In accordance with the award for doctors in training, accommodation is subsidised when you are on rotations at a location away from your employing/parent health service site. For more information on the award click here.

Is paid parental leave available?

Parental leave is the responsibility of the employing health service or General Practice. Victoria has portability of leave and entitlements when doctors are moving between health services. For more information on the award click here.

Can I train in more than one Advanced skill?

The curriculum of both ACRRM and RACGP-RG have requirements to complete training in Emergency Medicine in addition to your RGA training. An additional funded Rural Generalist Advanced training position can be accessed in accordance with the RGA guidelines. RG trainees can elect to undertake multiple Advanced skills training opportunities outside of VRGP-funded positions.

What supports and benefits are offered to trainees as part of the VRGP?

The VRGP is a well-supported Rural Generalist training program. The program provides trainees with:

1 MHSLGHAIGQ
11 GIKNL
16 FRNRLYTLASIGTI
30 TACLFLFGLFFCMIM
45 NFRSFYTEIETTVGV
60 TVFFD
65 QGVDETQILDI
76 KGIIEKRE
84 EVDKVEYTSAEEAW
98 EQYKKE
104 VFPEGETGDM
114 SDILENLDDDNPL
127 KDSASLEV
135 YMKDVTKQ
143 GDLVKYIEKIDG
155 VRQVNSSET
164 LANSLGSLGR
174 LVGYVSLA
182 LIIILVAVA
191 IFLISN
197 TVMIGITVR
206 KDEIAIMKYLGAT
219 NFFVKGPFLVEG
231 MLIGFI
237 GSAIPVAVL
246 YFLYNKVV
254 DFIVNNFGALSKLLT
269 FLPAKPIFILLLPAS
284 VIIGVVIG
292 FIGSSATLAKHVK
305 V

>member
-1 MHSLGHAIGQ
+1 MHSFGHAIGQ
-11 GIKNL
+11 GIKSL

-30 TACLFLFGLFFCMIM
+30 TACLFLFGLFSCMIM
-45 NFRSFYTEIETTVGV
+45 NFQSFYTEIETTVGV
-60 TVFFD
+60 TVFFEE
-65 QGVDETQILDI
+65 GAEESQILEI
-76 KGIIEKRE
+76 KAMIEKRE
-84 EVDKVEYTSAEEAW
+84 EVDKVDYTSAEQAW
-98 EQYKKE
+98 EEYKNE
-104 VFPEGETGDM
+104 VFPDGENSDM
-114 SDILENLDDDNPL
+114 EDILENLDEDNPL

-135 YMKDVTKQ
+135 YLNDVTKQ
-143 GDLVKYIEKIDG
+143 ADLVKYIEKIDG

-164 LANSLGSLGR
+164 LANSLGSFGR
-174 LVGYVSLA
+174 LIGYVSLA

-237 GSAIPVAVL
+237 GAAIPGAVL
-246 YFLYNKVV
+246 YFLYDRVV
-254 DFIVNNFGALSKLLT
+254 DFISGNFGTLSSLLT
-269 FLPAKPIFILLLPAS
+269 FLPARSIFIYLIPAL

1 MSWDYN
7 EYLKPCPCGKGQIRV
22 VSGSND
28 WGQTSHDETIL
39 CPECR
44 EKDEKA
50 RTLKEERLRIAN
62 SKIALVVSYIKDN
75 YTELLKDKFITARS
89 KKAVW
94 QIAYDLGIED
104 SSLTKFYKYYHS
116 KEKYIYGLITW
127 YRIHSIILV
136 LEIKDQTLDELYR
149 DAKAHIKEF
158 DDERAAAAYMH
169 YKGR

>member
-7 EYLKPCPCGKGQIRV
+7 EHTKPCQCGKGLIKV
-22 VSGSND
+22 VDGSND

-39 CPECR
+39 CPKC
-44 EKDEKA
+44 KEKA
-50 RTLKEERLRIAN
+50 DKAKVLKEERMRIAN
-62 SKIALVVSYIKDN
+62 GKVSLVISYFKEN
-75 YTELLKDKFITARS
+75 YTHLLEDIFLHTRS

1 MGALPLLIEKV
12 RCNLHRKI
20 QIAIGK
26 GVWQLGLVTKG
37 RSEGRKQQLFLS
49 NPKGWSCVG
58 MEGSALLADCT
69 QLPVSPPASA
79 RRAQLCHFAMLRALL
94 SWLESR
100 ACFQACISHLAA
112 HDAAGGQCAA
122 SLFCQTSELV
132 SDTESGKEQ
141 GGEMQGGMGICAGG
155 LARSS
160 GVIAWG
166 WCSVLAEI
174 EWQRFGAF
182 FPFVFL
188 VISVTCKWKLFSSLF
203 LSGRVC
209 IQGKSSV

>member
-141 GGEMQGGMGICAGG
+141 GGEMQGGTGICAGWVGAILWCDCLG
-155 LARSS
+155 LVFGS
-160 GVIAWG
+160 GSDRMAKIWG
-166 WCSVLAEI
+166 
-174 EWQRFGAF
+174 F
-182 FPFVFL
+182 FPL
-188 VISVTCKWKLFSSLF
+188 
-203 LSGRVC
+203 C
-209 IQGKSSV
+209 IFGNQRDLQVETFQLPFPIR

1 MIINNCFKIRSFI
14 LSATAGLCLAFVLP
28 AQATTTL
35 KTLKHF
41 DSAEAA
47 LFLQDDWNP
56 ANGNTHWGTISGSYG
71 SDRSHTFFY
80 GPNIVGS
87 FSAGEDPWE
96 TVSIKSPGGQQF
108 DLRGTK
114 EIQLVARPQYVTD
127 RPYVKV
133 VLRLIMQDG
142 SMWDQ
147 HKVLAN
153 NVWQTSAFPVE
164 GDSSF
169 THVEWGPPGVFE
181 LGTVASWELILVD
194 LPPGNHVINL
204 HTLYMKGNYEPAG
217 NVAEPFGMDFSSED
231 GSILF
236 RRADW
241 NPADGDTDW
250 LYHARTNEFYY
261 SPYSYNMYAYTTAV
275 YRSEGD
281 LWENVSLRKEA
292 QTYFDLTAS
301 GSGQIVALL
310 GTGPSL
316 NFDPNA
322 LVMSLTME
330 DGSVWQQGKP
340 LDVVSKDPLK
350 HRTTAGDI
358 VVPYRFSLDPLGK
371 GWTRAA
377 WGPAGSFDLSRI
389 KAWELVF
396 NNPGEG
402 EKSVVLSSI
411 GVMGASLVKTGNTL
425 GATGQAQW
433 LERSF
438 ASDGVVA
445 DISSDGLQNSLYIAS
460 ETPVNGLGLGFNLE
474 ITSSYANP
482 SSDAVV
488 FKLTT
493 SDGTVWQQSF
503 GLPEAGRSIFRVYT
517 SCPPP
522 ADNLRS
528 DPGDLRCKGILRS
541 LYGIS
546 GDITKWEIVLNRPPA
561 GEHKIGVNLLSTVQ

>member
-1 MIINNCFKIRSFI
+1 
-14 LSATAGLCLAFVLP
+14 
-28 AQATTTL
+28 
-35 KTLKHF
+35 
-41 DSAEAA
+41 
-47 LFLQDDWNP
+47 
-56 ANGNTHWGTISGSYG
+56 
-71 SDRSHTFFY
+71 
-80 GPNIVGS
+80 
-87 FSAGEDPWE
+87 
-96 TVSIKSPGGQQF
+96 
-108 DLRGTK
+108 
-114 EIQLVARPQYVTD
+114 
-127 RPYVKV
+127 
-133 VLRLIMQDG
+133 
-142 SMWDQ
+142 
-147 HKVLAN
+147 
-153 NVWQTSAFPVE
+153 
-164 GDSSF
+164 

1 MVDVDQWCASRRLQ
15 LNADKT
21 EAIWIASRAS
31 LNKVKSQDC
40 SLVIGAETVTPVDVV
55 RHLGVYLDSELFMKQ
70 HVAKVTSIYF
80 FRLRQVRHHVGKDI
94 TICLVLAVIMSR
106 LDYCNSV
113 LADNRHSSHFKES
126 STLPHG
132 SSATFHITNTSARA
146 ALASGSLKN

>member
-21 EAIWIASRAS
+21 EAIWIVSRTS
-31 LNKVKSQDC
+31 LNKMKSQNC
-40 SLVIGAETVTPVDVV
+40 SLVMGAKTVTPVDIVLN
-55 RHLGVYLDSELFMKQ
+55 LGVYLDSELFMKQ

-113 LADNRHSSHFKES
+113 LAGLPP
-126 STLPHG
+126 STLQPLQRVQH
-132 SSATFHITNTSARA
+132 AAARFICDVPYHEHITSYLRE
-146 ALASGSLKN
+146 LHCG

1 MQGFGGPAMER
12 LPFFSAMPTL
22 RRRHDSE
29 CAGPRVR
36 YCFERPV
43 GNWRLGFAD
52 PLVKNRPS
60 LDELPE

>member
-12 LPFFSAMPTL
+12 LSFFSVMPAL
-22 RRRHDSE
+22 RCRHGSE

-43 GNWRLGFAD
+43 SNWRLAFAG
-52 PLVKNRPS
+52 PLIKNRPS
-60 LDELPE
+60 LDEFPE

Access to 35 VRGP RG1 (intern) positions across the five Victorian rural regions that include training in a General Practice setting;

Access to 35 RG2 positions in rural health services that are a part of RG training pathways;

Access to RGA training positions to fulfill the training requirements of ACRRM and RACGP-RG training;

Access to RGA training opportunities that develop the skills required to undertake the RG career of your choice;

Support from Regional Coordinators and Clinical Leads to assist you to navigate through your RG career and training journey;

Opportunities for flexible entry for current General Practitioners at any time with access to the Advanced skills training posts.

Is the VRGP a training provider?

The VRGP is a coordination unit that supports a statewide end-to-end training program for the Rural Generalist workforce to train, work and live in rural and regional Victoria. The program provides a diverse and rewarding training experience, with its long-term objective to increase employment of Rural Generalists in rural health services and communities across Victoria.